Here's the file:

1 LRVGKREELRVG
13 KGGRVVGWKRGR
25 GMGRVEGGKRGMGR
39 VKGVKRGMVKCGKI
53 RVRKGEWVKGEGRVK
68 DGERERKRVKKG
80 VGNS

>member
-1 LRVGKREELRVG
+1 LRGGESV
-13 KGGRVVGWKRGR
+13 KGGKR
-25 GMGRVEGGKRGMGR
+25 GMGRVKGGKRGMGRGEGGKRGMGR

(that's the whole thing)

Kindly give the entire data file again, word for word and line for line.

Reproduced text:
1 LRVGKREELRVG
13 KGGRVVGWKRGR
25 GMGRVEGGKRGMGR
39 VKGVKRGMVKCGKI
53 RVRKGEWVKGEGRVK
68 DGERERKRVKKG
80 VGNS

>member
-1 LRVGKREELRVG
+1 LRGGESV
-13 KGGRVVGWKRGR
+13 KGGKR
-25 GMGRVEGGKRGMGR
+25 GMGRVKGGKRGMGRGEGGKRGMGR